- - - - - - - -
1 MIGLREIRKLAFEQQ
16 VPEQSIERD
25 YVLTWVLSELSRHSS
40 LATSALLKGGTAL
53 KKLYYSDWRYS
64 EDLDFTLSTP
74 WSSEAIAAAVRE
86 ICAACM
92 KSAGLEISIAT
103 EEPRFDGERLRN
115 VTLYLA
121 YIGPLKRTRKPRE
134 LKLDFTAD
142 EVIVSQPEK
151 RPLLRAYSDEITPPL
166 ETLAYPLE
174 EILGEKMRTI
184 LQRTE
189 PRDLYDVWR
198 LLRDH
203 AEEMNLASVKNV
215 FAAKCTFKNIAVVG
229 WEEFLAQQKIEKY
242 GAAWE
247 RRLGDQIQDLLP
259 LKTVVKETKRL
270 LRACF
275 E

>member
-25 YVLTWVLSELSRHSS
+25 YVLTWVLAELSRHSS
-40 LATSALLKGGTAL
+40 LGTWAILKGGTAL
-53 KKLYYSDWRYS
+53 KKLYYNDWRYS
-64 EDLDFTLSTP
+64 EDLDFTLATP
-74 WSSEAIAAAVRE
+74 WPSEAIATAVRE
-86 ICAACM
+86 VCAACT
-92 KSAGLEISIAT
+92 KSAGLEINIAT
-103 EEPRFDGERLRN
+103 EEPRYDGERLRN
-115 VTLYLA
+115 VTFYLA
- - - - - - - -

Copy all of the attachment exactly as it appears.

1 MIGLREIRKLAFEQQ
16 VPEQSIERD
25 YVLTWVLSELSRHSS
40 LATSALLKGGTAL
53 KKLYYSDWRYS
64 EDLDFTLSTP
74 WSSEAIAAAVRE
86 ICAACM
92 KSAGLEISIAT
103 EEPRFDGERLRN
115 VTLYLA
121 YIGPLKRTRKPRE
134 LKLDFTAD
142 EVIVSQPEK
151 RPLLRAYSDEITPPL
166 ETLAYPLE
174 EILGEKMRTI
184 LQRTE
189 PRDLYDVWR
198 LLRDH
203 AEEMNLASVKNV
215 FAAKCTFKNIAVVG
229 WEEFLAQQKIEKY
242 GAAWE
247 RRLGDQIQDLLP
259 LKTVVKETKRL
270 LRACF
275 E

>member
-25 YVLTWVLSELSRHSS
+25 YVLTWVLAELSRHSS
-40 LATSALLKGGTAL
+40 LGTWAILKGGTAL
-53 KKLYYSDWRYS
+53 KKLYYNDWRYS
-64 EDLDFTLSTP
+64 EDLDFTLATP
-74 WSSEAIAAAVRE
+74 WPSEAIATAVRE
-86 ICAACM
+86 VCAACT
-92 KSAGLEISIAT
+92 KSAGLEINIAT
-103 EEPRFDGERLRN
+103 EEPRYDGERLRN
-115 VTLYLA
+115 VTFYLA